* If receiving federal funding from any source, the project must also be included in the Statewide Transportation Improvement Program (STIP). Federal law requires all federally funded projects be included in the STIP. State funded projects that are deemed regionally significant by the MPO/RTPO/County lead agency must be included in the STIP. Local agencies with projects selected for funding will be responsible for including the project in the STIP prior to the obligation of funding.

Approved guidance and standards references

Treatments specifically designed to improve the safety and mobility of bicyclists and pedestrians that are identified in other peer reviewed design guidance from nationally recognized engineering studies (example, NCHRP) or adopted standards will be considered. Proposed improvements must be compatible with the Manual on Uniform Traffic Control Devices (MUTCD) – Washington State Modifications, MUTCD, have interim MUTCD approval, or be accepted under MUTCD experimental status.

Information about treatment effectiveness can be found in the FHWA Proven Safety Countermeasures Website, PEDSAFE, BIKESAFE, FHWA Crash Modification Factors Clearinghouse and the Washington State Strategic Highway Safety Plan 2019, Pedestrian and Bicyclist Chapter (PDF 15.33MB).

Project titles

The project title should be no more than 255 characters. It will be utilized throughout the life of the project. Examples include:

  • Johnson Rd and H, J, L, and M Streets Sidewalks and Curb Extension PBP Project
  • Smith Rd. & Johnson Rd. Roundabout PBP Project
  • 10th St. and Central Ave. Project Development/Design PBP Project

Inappropriate uses of funding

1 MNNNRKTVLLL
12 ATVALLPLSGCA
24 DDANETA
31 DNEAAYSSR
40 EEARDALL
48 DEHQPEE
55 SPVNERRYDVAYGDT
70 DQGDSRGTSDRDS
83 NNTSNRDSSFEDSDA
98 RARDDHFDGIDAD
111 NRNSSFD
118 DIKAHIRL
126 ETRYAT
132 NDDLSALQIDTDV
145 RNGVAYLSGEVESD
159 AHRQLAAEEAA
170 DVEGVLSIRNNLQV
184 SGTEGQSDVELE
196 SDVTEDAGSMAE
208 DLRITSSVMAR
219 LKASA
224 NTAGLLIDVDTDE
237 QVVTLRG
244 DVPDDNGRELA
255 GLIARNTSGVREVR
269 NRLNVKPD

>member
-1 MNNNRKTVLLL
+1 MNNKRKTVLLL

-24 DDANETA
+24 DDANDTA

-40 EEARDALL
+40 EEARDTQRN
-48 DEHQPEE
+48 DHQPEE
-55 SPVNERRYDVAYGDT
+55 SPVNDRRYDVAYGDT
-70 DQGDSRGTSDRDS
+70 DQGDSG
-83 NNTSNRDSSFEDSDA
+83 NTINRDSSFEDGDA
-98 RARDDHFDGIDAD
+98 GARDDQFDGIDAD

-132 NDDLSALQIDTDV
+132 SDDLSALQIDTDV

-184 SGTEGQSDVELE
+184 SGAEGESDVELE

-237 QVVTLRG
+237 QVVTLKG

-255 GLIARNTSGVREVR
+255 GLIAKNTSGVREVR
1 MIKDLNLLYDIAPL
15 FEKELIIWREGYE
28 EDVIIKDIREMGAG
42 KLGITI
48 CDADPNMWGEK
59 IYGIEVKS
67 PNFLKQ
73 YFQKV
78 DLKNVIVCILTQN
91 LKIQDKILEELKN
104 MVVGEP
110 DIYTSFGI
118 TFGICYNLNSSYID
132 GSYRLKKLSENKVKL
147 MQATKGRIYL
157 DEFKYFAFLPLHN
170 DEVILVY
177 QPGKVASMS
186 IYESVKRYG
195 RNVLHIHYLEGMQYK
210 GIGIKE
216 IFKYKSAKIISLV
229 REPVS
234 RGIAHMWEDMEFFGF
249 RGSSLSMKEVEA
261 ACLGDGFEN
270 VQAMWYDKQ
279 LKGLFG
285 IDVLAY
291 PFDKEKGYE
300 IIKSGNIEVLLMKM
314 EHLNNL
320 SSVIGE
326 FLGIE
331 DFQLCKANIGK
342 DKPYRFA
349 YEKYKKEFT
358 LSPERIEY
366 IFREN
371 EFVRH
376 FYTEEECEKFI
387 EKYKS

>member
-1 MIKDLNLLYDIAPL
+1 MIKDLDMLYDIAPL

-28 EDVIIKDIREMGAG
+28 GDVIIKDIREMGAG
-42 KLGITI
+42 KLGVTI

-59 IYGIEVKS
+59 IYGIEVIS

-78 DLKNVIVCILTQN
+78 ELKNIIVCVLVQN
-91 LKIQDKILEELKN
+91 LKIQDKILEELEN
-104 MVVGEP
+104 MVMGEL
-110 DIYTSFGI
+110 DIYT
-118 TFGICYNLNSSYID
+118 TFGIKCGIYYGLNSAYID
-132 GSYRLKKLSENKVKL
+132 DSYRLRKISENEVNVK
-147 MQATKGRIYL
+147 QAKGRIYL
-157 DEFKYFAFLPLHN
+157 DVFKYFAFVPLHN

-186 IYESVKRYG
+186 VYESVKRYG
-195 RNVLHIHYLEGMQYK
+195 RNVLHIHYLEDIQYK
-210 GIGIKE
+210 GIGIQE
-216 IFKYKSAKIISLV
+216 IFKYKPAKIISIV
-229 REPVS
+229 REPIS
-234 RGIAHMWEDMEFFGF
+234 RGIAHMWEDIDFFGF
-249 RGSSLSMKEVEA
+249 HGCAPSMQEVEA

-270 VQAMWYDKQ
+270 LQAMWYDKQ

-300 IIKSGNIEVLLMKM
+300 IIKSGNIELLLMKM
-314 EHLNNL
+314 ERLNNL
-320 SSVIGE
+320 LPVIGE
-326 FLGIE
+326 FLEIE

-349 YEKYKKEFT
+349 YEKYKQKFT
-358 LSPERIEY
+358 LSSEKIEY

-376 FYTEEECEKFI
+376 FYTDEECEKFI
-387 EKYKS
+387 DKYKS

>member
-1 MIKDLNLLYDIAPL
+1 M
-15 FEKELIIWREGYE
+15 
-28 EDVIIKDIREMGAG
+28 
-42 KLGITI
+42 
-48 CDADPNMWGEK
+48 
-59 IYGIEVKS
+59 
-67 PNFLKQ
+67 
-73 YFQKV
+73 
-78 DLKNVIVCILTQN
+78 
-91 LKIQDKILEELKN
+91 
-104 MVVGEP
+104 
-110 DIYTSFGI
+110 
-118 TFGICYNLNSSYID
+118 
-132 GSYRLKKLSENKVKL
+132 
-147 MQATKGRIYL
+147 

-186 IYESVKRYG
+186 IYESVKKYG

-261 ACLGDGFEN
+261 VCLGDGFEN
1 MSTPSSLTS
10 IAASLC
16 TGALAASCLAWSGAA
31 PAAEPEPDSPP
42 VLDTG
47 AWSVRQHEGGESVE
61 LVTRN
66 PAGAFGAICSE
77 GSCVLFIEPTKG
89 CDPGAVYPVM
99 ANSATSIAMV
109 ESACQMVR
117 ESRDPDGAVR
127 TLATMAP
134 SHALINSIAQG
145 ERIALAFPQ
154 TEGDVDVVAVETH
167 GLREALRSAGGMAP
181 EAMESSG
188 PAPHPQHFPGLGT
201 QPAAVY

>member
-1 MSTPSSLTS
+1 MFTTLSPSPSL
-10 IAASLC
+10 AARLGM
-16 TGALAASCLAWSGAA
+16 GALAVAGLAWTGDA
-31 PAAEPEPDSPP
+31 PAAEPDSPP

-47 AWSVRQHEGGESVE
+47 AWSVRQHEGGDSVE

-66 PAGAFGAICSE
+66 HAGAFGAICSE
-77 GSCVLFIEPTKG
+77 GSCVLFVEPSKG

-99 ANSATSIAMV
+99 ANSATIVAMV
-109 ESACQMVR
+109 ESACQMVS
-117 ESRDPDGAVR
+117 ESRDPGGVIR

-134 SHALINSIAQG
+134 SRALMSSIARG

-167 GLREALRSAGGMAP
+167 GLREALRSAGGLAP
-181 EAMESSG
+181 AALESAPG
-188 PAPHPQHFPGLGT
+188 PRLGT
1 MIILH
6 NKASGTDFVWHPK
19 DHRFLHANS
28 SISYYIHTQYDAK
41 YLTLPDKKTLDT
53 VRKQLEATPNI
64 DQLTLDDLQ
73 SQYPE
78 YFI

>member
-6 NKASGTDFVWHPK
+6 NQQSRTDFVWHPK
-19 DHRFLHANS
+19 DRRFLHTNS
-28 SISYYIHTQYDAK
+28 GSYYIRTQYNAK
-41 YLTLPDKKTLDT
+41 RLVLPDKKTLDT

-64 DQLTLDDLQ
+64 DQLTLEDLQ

• Recurring costs 
  • Pavement resurfacing or pavement preservation (unless part of a road diet/reconfiguration)
  • Widening and/or adding travel lanes, increasing posted speed, or other motor vehicle related changes that could negatively affect pedestrian and bicyclist safety and mobility
  • Portable enforcement equipment
  • Gifts or stipends

Application review process

This is a competitive program. This review process and the criteria below describe how projects will be prioritized for funding recommendations.

  • WSDOT staff will conduct a quantitative assessment of the applications using the applicant’s responses, WSDOT 2017-2021 crash data, US Census data, and WSDOT local project search data.
  • Projects for cities/towns or census designated places within county or Tribal jurisdictions that have a population of 10,000 or less will be compared to other projects that serve similar size communities. Projects for agencies that serve populations greater than 10,000 will likewise be compared with each other.
  • Application review committee members will evaluate the applications and make recommendations.
  • WSDOT staff will conduct electronic or on-site project review meetings with the highest-ranking applicants. Electronic or on-site review meetings will also be offered to applicants that propose pedestrian and/or bicyclist safety improvements at locations with a higher equity need (where a higher percentage of the population are low income, are Black, Indigenous, or people of color, are living with a disability, or meet other equity criteria that may be identified in law for the program). These meetings will address reviewer comments and may include practical solutions considerations. WSDOT will prioritize applications so that at least 35% of those above the estimated available funding threshold will serve high equity need populations.
  • The final prioritized list of projects will be submitted to the Governor’s office and the legislature by December 1, 2022.
  • The legislature and Governor will make the final decisions on program funding during the 2023 Legislative session. WSDOT will then issue award letters to projects selected for funding; project activities may begin after July 1, 2023.

Review criteria

Safety (systemic safety approach or crash location improvement) – up to 40% of consideration

  • A Local Roads Safety Plan (PDF 276.35KB) project (where the project location and project treatments are listed in the plan)
  • Project improvement proposed for roads with a higher level of traffic stress (defined as roads over 25mph, roads with ≥1500 average annual daily traffic (AADT), and/or greater than three motor vehicle lanes)
  • Speed management improvement where speeding or a need to lower posted speed is indicated